$25 Question: Will Durbin Amendment Include ATM Transactions?
WASHINGTON – Credit unions and banks are urging the Federal Reserve to exclude ATMs transactions from the new rules setting price caps on debit fees.
Even though the commentary on the Durbin amendment to the Dodd-Frank Financial Reform Act does not expressly refer to ATM transactions, the Fed has asked interested parties to comment on the inclusion of ATM fees. The rule will set certain limits on the fees banks and credit unions with more than $10 billion in assets may charge on debit transactions and set standards for network exclusivity.
There is growing pressure to extend the debit proposal to ATMs. Merchants groups asserted that the Durbin amendment was meant to include ATM transactions. “We respectfully request that you ensure that the regulations...apply to ATM transactions. We believe that such a result is consistent with the express provisions and the legislative intent of the Act,” wrote John Leehy, president of Payment Alliance International, an ATM service provider that processes transactions for 50,000 ATMs owned by small businesses.
“The reality of the debit transaction market is that market forces do not efficiently protect the non-bank retail ATM owners and operators,” wrote Leehy. “In effect, the non-bank retail ATM owners and operators have no seat at the table and no market power to affect ATM transaction interchange rates. Thus, the same anti-competitive market forces that have caused inefficiencies in the debit transaction market for point of sale merchants have affected in a similar manner the business of non-bank retail ATM owners and operators.”
Sen. Richard Durbin himself, the author of the interchange provision, told the Fed the exclusivity and routing provisions of the amendment should be extended to ATM transactions. “In my view,” Durbin told the Fed, “the Board could reasonably construe an ATM withdrawal as an electronic debit transaction under the amendment and apply the non-exclusivity and routing provisions to situations where a network or issuer attempts to restrict the number of networks on which an ATM transaction may be conducted to one network or to two affiliated networks.”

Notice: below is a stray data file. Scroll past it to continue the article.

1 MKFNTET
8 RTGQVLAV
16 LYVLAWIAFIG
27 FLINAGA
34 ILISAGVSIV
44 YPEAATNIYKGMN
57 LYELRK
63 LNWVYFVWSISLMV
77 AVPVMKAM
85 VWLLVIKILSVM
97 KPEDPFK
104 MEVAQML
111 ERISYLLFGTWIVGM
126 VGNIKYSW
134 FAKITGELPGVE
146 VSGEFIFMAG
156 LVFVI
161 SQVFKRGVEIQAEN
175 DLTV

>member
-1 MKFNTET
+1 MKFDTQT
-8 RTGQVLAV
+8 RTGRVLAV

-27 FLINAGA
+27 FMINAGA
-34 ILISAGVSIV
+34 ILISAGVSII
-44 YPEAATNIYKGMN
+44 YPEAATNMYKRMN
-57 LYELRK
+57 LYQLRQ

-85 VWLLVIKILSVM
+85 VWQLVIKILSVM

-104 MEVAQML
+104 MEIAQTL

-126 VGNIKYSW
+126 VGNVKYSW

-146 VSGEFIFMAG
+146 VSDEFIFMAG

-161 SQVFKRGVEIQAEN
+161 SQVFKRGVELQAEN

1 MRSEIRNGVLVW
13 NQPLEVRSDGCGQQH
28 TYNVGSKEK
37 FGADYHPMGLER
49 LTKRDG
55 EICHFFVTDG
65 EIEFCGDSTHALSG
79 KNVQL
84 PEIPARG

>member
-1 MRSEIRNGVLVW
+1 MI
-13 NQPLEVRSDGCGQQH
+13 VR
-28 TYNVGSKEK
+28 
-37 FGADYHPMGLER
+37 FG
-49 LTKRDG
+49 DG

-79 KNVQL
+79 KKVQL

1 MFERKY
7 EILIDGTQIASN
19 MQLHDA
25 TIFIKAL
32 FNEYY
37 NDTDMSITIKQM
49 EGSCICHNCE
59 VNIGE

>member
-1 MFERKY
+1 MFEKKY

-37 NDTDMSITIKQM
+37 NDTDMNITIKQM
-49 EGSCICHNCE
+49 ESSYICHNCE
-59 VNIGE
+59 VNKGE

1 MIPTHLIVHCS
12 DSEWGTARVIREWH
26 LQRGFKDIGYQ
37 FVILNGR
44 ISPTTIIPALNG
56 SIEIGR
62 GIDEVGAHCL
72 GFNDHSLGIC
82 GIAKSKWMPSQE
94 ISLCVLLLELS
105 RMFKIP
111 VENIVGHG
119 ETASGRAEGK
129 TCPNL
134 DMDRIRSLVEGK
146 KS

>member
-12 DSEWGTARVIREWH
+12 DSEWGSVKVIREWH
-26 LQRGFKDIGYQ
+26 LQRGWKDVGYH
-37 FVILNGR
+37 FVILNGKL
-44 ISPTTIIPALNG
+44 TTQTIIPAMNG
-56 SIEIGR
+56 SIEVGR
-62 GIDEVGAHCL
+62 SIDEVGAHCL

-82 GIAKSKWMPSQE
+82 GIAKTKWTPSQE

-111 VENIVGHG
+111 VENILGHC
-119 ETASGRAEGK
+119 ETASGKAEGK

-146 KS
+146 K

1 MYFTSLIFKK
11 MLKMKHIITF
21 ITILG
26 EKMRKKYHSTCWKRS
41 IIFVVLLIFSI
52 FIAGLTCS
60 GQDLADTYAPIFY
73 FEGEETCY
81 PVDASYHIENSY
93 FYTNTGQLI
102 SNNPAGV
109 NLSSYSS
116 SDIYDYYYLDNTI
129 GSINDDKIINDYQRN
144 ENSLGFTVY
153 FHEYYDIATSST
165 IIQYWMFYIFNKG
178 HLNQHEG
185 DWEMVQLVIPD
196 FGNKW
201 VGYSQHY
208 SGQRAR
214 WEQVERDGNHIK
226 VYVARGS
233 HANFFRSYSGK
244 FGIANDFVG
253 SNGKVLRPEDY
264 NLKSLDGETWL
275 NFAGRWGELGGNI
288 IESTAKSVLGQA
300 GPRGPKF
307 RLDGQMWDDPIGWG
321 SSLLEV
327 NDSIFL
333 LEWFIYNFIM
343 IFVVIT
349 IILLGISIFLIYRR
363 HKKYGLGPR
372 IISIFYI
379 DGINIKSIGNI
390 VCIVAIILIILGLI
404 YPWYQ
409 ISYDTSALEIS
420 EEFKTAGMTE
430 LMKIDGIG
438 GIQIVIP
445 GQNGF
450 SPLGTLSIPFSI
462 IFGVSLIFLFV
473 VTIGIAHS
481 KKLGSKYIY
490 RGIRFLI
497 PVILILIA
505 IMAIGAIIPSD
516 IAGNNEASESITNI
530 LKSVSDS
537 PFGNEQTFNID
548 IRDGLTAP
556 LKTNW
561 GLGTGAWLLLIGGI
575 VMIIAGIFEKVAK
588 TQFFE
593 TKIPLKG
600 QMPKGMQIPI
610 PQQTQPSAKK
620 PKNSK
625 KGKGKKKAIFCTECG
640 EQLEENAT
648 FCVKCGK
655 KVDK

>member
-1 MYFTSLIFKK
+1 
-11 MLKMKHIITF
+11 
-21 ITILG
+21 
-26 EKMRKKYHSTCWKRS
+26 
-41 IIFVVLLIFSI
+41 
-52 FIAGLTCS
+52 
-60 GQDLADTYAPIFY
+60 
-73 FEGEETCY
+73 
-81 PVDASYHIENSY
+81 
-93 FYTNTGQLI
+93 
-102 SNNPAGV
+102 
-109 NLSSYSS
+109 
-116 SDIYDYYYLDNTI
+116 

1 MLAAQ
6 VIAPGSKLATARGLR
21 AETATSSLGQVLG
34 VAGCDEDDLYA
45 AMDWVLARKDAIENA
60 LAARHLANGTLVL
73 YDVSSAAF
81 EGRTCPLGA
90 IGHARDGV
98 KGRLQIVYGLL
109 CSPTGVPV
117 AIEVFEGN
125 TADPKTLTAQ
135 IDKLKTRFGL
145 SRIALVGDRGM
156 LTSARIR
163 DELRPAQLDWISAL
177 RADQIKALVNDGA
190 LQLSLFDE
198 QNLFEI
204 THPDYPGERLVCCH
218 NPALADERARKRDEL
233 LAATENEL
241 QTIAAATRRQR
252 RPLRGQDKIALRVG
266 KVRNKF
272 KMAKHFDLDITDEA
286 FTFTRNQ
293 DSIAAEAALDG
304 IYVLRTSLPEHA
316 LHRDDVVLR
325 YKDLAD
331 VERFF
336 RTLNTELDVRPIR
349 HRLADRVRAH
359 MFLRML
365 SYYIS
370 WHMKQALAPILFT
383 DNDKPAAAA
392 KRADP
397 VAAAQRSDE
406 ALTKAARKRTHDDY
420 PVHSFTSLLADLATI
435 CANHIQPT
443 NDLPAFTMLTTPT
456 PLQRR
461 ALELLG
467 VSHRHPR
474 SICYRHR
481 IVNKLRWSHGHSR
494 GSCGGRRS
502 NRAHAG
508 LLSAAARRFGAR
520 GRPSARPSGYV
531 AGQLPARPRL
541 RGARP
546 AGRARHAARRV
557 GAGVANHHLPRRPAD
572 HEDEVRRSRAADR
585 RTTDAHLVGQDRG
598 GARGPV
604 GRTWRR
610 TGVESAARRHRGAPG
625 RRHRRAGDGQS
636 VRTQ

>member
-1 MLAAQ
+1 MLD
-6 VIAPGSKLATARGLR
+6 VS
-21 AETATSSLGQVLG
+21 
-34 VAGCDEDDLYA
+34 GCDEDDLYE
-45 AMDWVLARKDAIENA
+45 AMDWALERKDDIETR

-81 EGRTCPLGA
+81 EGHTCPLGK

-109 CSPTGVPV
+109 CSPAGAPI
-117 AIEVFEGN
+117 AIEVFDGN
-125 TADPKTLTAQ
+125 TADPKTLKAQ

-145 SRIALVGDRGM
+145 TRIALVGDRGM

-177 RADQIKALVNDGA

“Such a step would have the benefit of ensuring that competition and choice exist in the market for ATM network transactions so that consumers are not forced to pay higher ATM fees as a result of a lack of competition and choice,” wrote the Senator.
But credit unions and banks, already fighting price caps on debit transactions, are insisting the Durbin amendment should not include ATM transactions.
“We feel that inclusion of these [ATM] transactions would be completely overstepping as they are not mentioned at all in the legislation and are completely different,” wrote Beverly Rutherford, VP-compliance at Virginia CU, in a comment letter to the Fed. “There is no product being purchased by the consumer, and it is more of a privilege of being able to use another institution’s machine.”
“While not always, many ATM transactions are between financial institutions and this system has been in place and working for many years,” wrote Rutherford. “There is no need to fix it.”
As far as allowing the acquiring institution to route the transaction as it desires, “there is not a need for this,” she added. “The acquirer already has the ability to charge a surcharge to the consumer on top of the fee it is receiving from the network (issuer). The acquirer is the one receiving all the income; they should not be in the driver’s seat to determine which network the issuer must pay.”
“Treating ATM transactions as electronic debits and applying the proposed network exclusivity and routing provisions to these transactions will not provide any benefit to the consumer,” said Todd Haller, vice president, electronic funds transfer, for Peoria, Ill.’s CEFCU.
Representatives from banking giant Citigroup agree. “Given the magnitude and disruptive nature of the changes to be implemented by the Interchange Amendment, we believe that its scope should not be expanded beyond its plain language,” wrote Carl Howard, deputy general counsel for the bank. “In addition, the Interchange Amendment is focused on regulating debit card fees paid to an issuer. Although fees may be charged when debit cards are used at ATMs, the fees collected from those transactions are generally paid by, as opposed to being paid to, an issuer.”